In addition to Facebook, other social media channels like LinkedIn can also provide opportunities to learn about job openings through personal connections as well as groups.

Bob Wiedower, VP of sales development and military program at Combined Insurance, a Chubb company, recommends using LinkedIn a bit differently to ferret out job openings. Combined Insurance was just named the #1 Military Friendly Employer for 2019 by VIQTORY and Wiedower is a Marine veteran himself. He says: “Use LinkedIn to find other veterans at your target companies.” A Premium LinkedIn subscription offers the ability to search based on a variety of keywords, including the word “veteran,” he says. Then reach out to those individuals with an opportunity to connect. It’s a great way to build your network and broaden your search efforts.

Go Offline

But, don’t over-rely on digital interactions. Saleem Jaffer, a career coach for JoblifeSouth Africa, a job search engine and job matching service, recommending going offline. “Most people search for positions online nowadays, however there are many companies that still post opportunities using traditional newspaper ads,” he says.  

Your offline personal network can also be a good source of leads. “Keep your professional network alive by keeping in touch with ex-colleagues as they might know about opportunities in their workplaces which could lead to a new role for you,” says Jaffer.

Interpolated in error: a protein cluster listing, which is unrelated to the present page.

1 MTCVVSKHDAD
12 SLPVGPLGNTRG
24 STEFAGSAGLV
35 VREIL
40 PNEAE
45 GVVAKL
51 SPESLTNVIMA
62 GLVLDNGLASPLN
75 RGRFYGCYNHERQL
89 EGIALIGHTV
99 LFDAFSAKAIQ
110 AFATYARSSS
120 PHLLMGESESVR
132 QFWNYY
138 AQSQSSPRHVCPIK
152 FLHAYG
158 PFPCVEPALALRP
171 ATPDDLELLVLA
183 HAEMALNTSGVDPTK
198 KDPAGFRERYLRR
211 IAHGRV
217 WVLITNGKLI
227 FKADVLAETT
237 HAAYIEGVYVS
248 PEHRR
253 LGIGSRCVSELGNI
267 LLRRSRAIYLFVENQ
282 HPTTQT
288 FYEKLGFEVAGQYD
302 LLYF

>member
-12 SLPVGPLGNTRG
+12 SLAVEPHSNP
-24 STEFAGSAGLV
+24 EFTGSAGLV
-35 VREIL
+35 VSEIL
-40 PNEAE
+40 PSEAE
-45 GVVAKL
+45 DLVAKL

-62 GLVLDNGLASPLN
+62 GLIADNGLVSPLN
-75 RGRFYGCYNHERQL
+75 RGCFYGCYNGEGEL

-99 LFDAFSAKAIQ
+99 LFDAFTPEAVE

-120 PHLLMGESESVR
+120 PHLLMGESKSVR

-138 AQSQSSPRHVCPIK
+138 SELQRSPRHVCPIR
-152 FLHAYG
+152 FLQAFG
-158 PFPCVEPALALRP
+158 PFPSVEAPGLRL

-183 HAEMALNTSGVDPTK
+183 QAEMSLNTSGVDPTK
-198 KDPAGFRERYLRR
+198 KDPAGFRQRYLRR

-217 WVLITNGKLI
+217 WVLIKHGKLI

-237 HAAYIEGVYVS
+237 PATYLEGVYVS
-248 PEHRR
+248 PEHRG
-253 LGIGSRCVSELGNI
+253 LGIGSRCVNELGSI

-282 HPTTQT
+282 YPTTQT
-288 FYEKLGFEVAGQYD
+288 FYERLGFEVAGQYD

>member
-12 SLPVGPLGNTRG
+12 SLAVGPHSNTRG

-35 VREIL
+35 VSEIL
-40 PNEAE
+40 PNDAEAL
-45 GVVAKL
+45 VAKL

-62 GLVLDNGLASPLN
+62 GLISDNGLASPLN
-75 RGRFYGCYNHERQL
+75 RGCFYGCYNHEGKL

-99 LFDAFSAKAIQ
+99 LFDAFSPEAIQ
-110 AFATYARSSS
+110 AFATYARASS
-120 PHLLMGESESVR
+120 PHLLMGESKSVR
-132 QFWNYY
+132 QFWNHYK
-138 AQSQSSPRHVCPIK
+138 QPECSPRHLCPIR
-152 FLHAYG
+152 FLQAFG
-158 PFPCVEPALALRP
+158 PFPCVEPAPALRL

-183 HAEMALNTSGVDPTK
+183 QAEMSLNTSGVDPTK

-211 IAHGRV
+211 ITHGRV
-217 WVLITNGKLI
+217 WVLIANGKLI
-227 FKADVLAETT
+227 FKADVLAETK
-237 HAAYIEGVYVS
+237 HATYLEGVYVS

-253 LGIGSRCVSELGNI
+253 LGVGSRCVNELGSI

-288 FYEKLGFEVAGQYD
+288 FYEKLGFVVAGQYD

Chad Zollinger, chief editor of the finance blogs at Best Company, used a very unique approach to expand his network—and land his current job. While still in school he made a list of 30 experts in his field who lived near him, then contacted them to “invite them out to lunch so I could pick their brains about the industry.” He says: “You’d be surprised how willing most people are to help you out. Of course, I was only able to meet with about half of them, but I had great conversations with those I met with.”

How does this help you land a job? It does three things, says Zollinger: “You gain the knowledge necessary to work within your field, your initiative impresses the experts of your field who will then, hopefully, offer you a job or recommend you for one, and you gain valuable connections for future job opportunities.”

Check Into Local Temp Agencies

Finally, Danielle Kunkle Roberts, cofounder of Boomer Benefits, encourages veterans to check into local temp agencies. “We have one here in Fort Worth that hires seniors and veterans to work the voting booths during elections. Often those workers stay registered with the temp agency afterward,” she says.

There are a wide range of innovative ways that veterans can learn about job opportunities and make important connections to build their network. Every connection counts. Each connection provides an opportunity for learning, even if it doesn’t lead to a job right now. You never know when your name will come to mind when an opportunity emerges.

While job boards should be the foundation of your job search, don’t overlook other unique opportunities to learn about job openings and to build your network.